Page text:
The arrival of Iranian President Mahmoud Ahmadinejad in New York on Sunday evoked statements of condemnation from former Democratic presidential candidate Hilary Clinton and Republican vice-presidential candidate Sarah Palin.
The Iranian leader is in the city to address the United Nations General Assembly today. Jewish and pro-Israel groups held a planned demonstration, protesting remarks made by the Iranian President in 2005 in which he said “Israel should be wiped off the map”.
Senator Clinton had planned to go to the rally but pulled out last week when she was made aware that Palin was also due to attend. Bizarrely, the organisers then banned Palin from attending citing unwanted media attention. Malcolm Hoenlein, one of the organisers of the demonstration, told FOX News “Regrettably the focus of the rally has been obfuscated by media feeding frenzy in recent days.”
It was an odd statement. Surely the organisers wanted the protest to make front page news – guaranteed were Palin to attend – leading some to suggest that the Democrats had applied pressure on the organisers, threatening IRS action if they allowed the Republican running mate to speak.
Despite their absence, both women offered comment on the ever-deteriorating relationship between the US and Persian state, with Clinton maintaining her stance that that Iran “cannot be allowed to build or acquire nuclear weapons”.
When Senator McCain was asked in April about a second military invasion in the region, he replied by singing “Bomb bomb bomb, bomb bomb Iran,” to the tune of the Beach Boys Barbara Ann. Palin’s statement was a little more measured: “We must start with restrictions on Iran’s refined petroleum imports. We must reduce our dependency on foreign oil to weaken Iran’s economic influence.”
Neither Clinton nor Palin emerged from the mess with any great credit. In fact, the only winner on show was Ahmadinejad who, aware of the storm around his visit, lapped up the media attention, revelling in the role of international bête noir.
Outside the UN, the demonstration, attended by thousands, boasted several international speakers, with Hoenlein delivering an impassioned condemnation:
“This (Iran) is the leading sponsor of state terrorism in the world. This is the leading executioner of women and children. This is a man (Ahmadinejad) who persecutes his own people, even Muslims who don’t agree with him. It’s time to end the terror by stopping Iran now.”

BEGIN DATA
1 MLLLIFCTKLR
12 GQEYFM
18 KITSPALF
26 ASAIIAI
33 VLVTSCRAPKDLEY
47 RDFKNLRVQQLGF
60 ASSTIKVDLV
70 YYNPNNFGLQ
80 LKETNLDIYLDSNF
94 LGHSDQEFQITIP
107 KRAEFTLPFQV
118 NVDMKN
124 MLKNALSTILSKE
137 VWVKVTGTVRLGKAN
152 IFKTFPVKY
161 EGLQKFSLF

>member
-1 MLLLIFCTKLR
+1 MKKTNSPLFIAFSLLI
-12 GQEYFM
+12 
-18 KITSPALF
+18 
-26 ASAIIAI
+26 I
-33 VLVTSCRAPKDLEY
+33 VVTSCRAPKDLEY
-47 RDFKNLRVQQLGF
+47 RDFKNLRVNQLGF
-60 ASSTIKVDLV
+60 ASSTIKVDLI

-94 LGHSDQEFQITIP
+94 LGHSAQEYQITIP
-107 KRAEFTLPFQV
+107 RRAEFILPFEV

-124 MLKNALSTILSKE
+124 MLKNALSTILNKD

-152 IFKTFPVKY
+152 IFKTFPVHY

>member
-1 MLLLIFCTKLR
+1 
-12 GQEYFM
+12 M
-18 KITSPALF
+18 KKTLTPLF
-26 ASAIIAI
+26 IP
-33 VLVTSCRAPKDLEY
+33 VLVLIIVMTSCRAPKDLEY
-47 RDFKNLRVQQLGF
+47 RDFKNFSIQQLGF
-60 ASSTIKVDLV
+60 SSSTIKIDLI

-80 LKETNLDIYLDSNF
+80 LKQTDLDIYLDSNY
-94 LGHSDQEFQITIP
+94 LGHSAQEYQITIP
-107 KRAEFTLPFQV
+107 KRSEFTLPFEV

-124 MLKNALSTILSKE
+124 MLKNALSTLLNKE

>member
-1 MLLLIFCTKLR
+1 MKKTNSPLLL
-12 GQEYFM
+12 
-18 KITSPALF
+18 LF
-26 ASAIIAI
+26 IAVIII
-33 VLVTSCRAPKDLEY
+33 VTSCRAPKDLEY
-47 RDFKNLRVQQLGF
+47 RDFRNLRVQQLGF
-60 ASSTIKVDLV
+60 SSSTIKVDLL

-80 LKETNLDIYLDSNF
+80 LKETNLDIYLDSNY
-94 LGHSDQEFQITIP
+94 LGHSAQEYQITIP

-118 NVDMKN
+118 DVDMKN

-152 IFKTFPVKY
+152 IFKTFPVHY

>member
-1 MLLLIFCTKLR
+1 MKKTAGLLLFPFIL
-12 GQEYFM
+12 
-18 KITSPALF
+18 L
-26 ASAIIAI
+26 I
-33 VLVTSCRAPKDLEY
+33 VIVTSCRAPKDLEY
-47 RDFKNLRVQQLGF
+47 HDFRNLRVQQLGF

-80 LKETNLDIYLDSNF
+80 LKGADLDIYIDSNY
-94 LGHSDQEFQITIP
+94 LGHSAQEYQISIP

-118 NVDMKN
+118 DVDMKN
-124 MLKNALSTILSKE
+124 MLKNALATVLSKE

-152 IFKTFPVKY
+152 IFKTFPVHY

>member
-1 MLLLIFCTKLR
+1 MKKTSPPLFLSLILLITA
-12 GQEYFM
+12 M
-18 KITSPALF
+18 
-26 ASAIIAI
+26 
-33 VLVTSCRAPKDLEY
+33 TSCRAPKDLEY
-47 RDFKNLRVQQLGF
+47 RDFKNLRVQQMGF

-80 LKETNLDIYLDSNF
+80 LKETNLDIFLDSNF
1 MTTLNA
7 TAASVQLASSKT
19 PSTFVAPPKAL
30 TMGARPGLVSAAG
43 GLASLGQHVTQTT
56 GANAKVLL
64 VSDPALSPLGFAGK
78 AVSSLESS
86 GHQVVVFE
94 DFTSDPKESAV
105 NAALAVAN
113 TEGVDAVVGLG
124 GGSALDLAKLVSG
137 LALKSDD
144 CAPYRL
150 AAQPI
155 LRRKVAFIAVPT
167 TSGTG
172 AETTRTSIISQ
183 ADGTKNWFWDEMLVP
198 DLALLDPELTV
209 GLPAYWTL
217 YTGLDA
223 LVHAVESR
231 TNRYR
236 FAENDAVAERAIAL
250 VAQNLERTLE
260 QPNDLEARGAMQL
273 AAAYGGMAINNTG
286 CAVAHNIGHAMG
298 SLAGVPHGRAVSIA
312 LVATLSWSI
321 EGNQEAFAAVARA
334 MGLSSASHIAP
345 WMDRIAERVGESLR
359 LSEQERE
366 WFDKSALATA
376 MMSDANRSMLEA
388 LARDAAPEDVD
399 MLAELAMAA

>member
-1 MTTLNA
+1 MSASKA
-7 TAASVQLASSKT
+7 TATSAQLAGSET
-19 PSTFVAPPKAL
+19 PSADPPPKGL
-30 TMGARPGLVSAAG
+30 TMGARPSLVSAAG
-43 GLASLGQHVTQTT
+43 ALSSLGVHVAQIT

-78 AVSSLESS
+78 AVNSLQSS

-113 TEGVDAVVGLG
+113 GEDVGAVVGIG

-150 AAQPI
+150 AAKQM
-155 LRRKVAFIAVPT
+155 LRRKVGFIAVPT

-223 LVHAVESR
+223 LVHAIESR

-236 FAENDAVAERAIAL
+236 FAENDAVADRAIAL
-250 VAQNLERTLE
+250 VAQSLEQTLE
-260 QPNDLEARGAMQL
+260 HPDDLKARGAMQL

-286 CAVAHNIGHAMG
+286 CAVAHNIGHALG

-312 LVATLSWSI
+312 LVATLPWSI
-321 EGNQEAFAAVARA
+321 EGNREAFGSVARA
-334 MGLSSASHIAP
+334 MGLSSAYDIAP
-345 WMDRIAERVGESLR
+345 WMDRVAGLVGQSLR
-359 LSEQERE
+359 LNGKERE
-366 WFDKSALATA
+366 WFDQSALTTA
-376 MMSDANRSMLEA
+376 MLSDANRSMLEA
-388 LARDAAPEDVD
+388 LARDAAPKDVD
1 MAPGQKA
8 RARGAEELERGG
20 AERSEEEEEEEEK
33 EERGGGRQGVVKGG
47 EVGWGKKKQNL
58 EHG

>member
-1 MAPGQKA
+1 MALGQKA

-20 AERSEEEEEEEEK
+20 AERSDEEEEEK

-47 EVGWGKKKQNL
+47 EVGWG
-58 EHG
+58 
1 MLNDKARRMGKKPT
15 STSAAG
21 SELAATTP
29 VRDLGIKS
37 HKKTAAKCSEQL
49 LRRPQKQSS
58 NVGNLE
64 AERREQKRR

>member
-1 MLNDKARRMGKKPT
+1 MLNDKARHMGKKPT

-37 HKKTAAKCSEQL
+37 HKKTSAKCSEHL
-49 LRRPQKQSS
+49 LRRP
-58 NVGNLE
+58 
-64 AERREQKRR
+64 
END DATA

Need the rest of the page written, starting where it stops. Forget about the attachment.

There is no question that Iran is a major threat to the Middle East and consequently world security. Ahmadinejad too is rightly regarded as a pariah for his comments on the destruction of Israel and his denial of the holocaust.
However, is Iran really the leading sponsor of State terrorism? Iran doesn’t use use money from oil production to export of virulent form of Wahhabi extremism, sanctioning the murder of non-believers. That’s Saudi Arabia.
It is also notable that not one of the 9/11 hijackers came from within Iranian borders. Nine of them did come from Saudi Arabia. And when it comes to persecuting their own people, Saudi Arabia is far more repressive than Iran (women aren’t even allowed to drive in the Saudi state).
That’s not to say that Iran pales in comparison; the Iranian Revolutionary Guard regularly carry out public beheadings and reportedly rape women accused of adultery. And, unlike Iran, Saudi Arabia does not have the technology or presently the desire to create a thermo-nuclear arsenal. Still, the difference in US attitudes towards the two states is instructive.
Ahmadinejad’s visit to the US is scheduled to last a week, with more protests planned when he attends a dinner with Christian groups on Thursday.
Simply by turning up the Iranian leader has woven himself into the tapestry of the forthcoming election. Before the week is out, you wouldn’t bet against him adding a few more threads.